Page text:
Two Worlds of Sport: Part III

Douglas Burns
Staff Writer

PC: Lisa Schlager

So far in this column, two of the three parts have been focused solely on the sports culture in the UK. I haven’t been exactly kind to the US sports community, either. That, however, is not reflective of my actual views.

Let me set the scene for how I got into US sports. Cue the Proclaimers’ ‘Letter from America’, and imagine an Indiana Jones-style map with my face flying from Edinburgh to Dublin, Dublin to Chicago O’Hare and then finally to Piedmont Triad International. I was 17 and had to do an extra year of high school. Great, I thought. I get to experience my very own High School Musical. Sadly, there was no dancing.

There was, however, all of the sports mania that is portrayed in the timeless Zac Efron classic. I had never understood American Football, and I had never understood the appeal of basketball, despite playing both back home. However, my version of American Football had been played without pads and inside a hardwood gym. I’d never actually seen a real game. That all changed when I was completing my extra year of high school in the U.S. at East Forsyth.

It was an entirely different atmosphere at this game. It was very relaxed, very mellow. It was almost like a theater performance. The audio was provided by the band and the crowd, with the visual aspect being provided by the game itself. It was an all-night event. It was warm, and it didn’t seem like anyone really cared that much for the outcome, because, after all, it was just high school football.

Juxtapose this with the average experience of a night of Scottish football: It kicks off at 3 p.m. as opposed to 5 p.m. The football lasts until 4:30, as opposed to the gridiron, which lasts until at least 10pm, maybe a tad earlier. You’re encouraged to dress up in a theme. The teachers are there, and the JROTC provide help with parking. It is a community gathering, a place where everyone gathers to a backdrop of sport. The game isn’t noisy; people are there to enjoy their being together.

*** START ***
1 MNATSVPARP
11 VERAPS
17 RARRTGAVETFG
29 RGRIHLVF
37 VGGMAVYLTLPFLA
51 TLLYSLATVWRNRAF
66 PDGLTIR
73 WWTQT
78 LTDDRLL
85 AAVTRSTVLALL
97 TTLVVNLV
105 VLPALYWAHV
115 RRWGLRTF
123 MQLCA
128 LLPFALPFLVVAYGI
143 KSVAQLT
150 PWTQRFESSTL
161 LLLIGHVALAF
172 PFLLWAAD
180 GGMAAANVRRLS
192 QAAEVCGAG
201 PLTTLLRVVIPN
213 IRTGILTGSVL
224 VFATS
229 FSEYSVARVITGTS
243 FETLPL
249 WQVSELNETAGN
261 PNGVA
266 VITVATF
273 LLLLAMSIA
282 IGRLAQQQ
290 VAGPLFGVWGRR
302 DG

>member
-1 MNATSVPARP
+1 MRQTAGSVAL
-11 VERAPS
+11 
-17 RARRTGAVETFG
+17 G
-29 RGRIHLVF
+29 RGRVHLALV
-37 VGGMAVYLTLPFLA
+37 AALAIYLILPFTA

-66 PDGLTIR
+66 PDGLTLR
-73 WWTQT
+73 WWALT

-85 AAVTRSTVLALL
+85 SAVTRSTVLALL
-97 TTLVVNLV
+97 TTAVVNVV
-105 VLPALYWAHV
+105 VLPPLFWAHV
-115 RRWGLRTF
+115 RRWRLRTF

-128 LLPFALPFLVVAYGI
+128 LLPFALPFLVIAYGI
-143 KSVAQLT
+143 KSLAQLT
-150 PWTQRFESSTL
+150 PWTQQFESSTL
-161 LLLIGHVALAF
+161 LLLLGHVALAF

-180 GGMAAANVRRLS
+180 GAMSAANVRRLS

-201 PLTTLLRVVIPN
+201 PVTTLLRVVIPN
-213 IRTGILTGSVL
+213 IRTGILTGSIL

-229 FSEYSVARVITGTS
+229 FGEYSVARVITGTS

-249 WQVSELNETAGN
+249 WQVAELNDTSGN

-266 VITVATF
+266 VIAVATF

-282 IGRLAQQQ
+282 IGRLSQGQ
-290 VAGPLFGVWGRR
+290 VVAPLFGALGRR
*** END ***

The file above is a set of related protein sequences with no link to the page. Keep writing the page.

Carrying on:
In the many assignments that I have been on for the Carolinian over the past year or so I have written for this paper, I have experienced a lot of what US sport has to offer. Some, like volleyball, were tough to understand, and some I rather enjoyed. For example, the Carolina Cobras, Greensboro’s local arena football team, offers a rollercoaster of fun. Everyone is there to have a great time and to yell at the other team and the referee. UNCG Basketball is also a ton of fun, but mostly because I enjoy watching my team win. However, I can’t seem to find any true meaning of culture behind these sports.

Is this a bad thing? I don’t think so. Sports don’t have to be ingrained into your country’s history in order to be important. They don’t need to be a part of your national identity. Sometimes, sports are just being a way of getting away from the grind that is life—that is something that is universal, and that is why attending US sporting events is a much easier way to understand them as opposed watching them on the television. You don’t experience that carefree escapism on the T.V.

I haven’t been to a baseball game. My fellow writers are aware of my distaste for the sport, but writing for this column has made me think. I haven’t actually been to a baseball game. I didn’t like football, but I liked the atmosphere of it. I should attend a baseball game just for the atmosphere. Who knows? Maybe I will.

Love your sport, whatever it may be.



Categories: Sports

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